Understanding the Republicans. Republicans as a group cling to the quaint notion that competition among insurers is all that is needed to reduce healthcare costs; that given the right market incentives, the insurance industry – in its wisdom – will bring healthcare inflation under control. They utterly fail to hear what the insurance companies themselves are saying (by their actions): “No mas!”
The Republicans’ arguments ring hollow. It is useless to protest that the Democrat plans will lead to rationing, when not only do we already have rationing, but covert rationing in fact has been the official cost-cutting “plan” assigned to HMOs for decades now. It is useless to protest that 85% of Americans like their current health insurance, when the fiscal reality is that health insurance will change drastically for all Americans over the next decade or so, whether we change it by design or not. It does not matter that a lot of Americans like the health insurance they have now. Keeping it over the long term is not an option.
To a very large extent (DrRich is sorry to say, what with his conservative leanings and all), with such arguments the Republicans have made themselves nearly irrelevant in the current discussion.
Understanding the Democrats. The Democrats have been handed the opportunity of a generation. What President Obama has now that President Clinton did not have 15 years ago is: the health insurance industry is finished, and the industry knows it. And while that industry can still make things very hot for the reformers, and can possibly torpedo reform altogether (which is what they are now trying to demonstrate), they would much rather come to a mutual understanding that, in the end, will give the government all the control over American healthcare it could ever want (in exchange for certain considerations, described elsewhere).
So, by default, the Democrats now find themselves with the ball. Since the Democrats control both houses of Congress and the Presidency, since Americans generally understand there’s a need to reform healthcare, and since the insurance industry (again, given certain reasonable considerations) not only won’t stand in their way but will support them, one would think that accomplishing healthcare reform would be a slam-dunk.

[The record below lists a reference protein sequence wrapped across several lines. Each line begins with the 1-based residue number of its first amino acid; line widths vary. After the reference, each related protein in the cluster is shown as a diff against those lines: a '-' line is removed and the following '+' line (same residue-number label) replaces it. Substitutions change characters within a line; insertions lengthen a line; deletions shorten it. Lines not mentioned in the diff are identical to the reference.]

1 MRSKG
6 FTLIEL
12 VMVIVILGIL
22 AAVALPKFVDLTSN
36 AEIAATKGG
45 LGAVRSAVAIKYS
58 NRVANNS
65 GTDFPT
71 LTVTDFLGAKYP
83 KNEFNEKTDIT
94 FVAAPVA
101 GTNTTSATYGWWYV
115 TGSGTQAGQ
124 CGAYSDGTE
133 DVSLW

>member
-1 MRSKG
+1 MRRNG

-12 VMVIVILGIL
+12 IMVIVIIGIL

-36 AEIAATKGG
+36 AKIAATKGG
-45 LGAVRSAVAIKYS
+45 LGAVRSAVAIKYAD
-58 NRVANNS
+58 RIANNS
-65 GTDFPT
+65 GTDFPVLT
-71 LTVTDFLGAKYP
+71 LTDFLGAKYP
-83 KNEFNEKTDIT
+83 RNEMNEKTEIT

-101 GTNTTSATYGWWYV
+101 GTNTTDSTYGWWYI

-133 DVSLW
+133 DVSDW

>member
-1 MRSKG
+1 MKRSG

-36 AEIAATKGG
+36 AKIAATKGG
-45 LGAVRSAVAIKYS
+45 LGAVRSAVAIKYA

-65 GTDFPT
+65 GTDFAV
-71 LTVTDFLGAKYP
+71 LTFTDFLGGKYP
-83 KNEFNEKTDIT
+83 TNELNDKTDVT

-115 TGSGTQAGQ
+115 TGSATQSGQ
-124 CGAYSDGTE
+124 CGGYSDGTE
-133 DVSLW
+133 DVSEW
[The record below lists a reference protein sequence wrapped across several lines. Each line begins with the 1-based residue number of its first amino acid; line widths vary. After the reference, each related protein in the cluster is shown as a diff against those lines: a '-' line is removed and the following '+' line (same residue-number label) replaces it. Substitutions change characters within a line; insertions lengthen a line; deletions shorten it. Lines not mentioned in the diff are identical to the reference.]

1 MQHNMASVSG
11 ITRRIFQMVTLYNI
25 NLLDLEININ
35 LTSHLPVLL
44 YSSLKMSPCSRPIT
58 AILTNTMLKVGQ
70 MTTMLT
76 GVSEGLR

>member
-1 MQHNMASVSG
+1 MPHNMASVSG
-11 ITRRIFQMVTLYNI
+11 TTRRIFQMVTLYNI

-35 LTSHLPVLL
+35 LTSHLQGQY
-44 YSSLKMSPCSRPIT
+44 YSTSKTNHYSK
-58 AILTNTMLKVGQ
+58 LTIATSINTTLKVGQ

Why Healthcare Reform Is Not A Slam-Dunk
Several major obstacles remain for Democrats, despite being in the driver’s seat. Most of these obstacles will require the party leadership – in order to bring along enough rank-and-file legislators to actually pass the legislation – to convince various constituencies within their own party that the bill does one thing while actually it does another.
For instance, they must pretend they are not engineering a government takeover of healthcare, when in fact they are. As we have seen, there is not really much choice here. They must take over healthcare even if they don’t want to (though many of them do), because the health insurance industry is finished. The pretense is necessary, however, because the notion of government-controlled healthcare is not something the people – or even many Democrats – want, or are willing to tolerate. The pretense is all the more difficult because many Americans are suspicious that government takeover is what the Democrats have in mind, despite their strong denials. While some of this suspicion can be laid at the feet of Republican troublemakers, it does not help that several Democrats – including some rather prominent ones like former Senator Obama, Barney Frank, and Nancy Pelosi – have spilled the beans, publicly assuring their left-leaning supporters (in the way of pleading for a little slack) that they are actually working toward a universal, government-controlled healthcare system.
The need to maintain this pretense is why the Democrats so desperately need the cooperation of the insurance industry. The insurers could blow the whole thing up at any time (as they are now gently reminding their friends in power), but are happy to collude with a government takeover as long as they get what they want in the process.
Key among the things the insurance companies want is a federal mandate on individuals to buy health insurance. But many Americans, including many Democrat lawmakers, find such a mandate to be in violation of our Constitution. So, the Democratic leadership has to figure out how to include a mandate strong enough to satisfy the insurance industry, but inobtrusive enough to bring along a majority of Democratic congresspersons. Not an easy task.
There are several other juggling acts the Democratic leadership will have to perform in crafting their “compromise” legislation, to allow various constituencies within their party to believe that the bill does (or does not) do various things they insist it must (or must not) do, such as providing insurance for illegal aliens, or paying for abortions on demand.
Furthermore, the Democrats have to find a way to pay for their healthcare reforms without alienating some of their key constituencies. Reforming healthcare will be so supremely expensive that it will be utterly impossible to actually pay for it only by taking money from the rich. The Democrat reform plans that we know a little about reveal this problem. HR 3200, for instance, according to the CBO, explodes the federal deficit. And the Baucus plan introduces fees, penalties and surcharges that threaten to affect many if not most middle-class Americans (including, worst of all, members of labor unions with very nice health plans). To pass a bill, the Democratic leadership will have to sell the fiction that the whole thing can be paid for without causing any of their key constituencies any significant fiscal pain.